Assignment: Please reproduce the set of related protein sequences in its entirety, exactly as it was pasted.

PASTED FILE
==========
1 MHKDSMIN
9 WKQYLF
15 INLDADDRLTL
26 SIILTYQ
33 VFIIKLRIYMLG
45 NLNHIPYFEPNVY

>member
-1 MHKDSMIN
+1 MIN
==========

1 MHKDSMIN
9 WKQYLF
15 INLDADDRLTL
26 SIILTYQ
33 VFIIKLRIYMLG
45 NLNHIPYFEPNVY

>member
-1 MHKDSMIN
+1 MIN